“There are two significant problems as I see it, and they relate to far too many patients, including ourselves:
1. Years ago, if you did not have health insurance, you paid out of pocket. Many would argue that you value things more when you pay for them. Nonetheless, most of us expect that by one means or another, we shall have little to no expense for health care, and we can change providers at will within an approved network.
A close relationship with a provider is less common in this environment, because we can take our symptoms, our insurance card, and our co-pay, and seek episodic care. With regard to health and recovery under workers’ compensation, the situation is even more problematic:
The “shipwreck” patient does not seek the provider, has no prior relationship with him/her, does not pay for health care delivery, and is often transported to the appointment. In exchange for having no control over their choice of physician, injured workers have no out of pocket expense; even time is not a budgetary factor if there is no activity to compete with the appointment. Injury has changed the parameters with regard to cost, effort, and duration/extent of the relationship with the health care provider.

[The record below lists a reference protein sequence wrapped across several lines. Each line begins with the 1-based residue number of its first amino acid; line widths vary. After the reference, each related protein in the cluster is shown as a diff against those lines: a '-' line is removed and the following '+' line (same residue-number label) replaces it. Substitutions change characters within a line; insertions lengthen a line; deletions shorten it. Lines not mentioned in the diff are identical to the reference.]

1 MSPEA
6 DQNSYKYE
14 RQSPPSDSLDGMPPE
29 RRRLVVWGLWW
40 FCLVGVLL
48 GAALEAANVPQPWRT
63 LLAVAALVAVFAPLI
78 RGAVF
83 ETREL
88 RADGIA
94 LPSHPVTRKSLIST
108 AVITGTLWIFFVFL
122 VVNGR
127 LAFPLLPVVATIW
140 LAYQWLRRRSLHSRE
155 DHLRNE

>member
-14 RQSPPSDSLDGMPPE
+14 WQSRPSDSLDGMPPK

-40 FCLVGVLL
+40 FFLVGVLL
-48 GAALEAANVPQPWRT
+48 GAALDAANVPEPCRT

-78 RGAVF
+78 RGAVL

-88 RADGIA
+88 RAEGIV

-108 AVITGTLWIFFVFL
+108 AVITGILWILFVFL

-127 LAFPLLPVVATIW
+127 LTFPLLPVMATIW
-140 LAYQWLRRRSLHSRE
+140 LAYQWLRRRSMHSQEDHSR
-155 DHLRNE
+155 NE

2. In America in general, we have maladaptive health behaviors that dominate the lives of many. Poor diet, inactivity, destructive habits, and a genetic predisposition to chronic diseases results in unhealthy individuals getting injured.
The pre-injury health habits of many injured workers are frankly deplorable. Hobbies may be limited to outdoors, field and stream, and interaction with nature. Bambi is a big player in this.
The “shipwreck” patient is told to quit smoking prior to surgery. The patient is told not to mix medication with alcohol. And the patient is told to engage is reasonable daily exercise, limit certain foods, and comply with medication for hypertension, diabetes, and cholesterol. Treaters presume that warnings and admonitions will insure full participation in the recovery process. It does not.
Few patients understand how any of their dysfunctional behaviors disrupt recovery: why is alcohol an issue, how does smoking impact surgery, and how does diabetes affect healing? Beginning at the age of two, we learn to ask “why” we must do anything.
We must accept that in the absence of a healthy baseline, our patients require significant education if compliance is to be obtained.”